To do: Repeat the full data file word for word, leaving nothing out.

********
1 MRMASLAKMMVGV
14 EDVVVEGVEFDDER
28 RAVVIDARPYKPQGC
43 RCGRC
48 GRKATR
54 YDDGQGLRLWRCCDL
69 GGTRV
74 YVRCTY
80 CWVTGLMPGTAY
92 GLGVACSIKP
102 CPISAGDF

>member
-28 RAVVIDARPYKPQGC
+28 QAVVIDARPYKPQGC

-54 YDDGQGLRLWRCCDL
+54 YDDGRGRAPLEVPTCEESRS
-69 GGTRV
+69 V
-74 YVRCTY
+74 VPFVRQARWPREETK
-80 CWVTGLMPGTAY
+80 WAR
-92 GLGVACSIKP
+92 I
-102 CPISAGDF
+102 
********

1 MRMASLAKMMVGV
14 EDVVVEGVEFDDER
28 RAVVIDARPYKPQGC
43 RCGRC
48 GRKATR
54 YDDGQGLRLWRCCDL
69 GGTRV
74 YVRCTY
80 CWVTGLMPGTAY
92 GLGVACSIKP
102 CPISAGDF

>member
-28 RAVVIDARPYKPQGC
+28 QAVVIDARPYKPQGC

-54 YDDGQGLRLWRCCDL
+54 YDDGRGRAPLEVPTCEESRS
-69 GGTRV
+69 V
-74 YVRCTY
+74 VPFVRQARWPREETK
-80 CWVTGLMPGTAY
+80 WAR
-92 GLGVACSIKP
+92 I
-102 CPISAGDF
+102 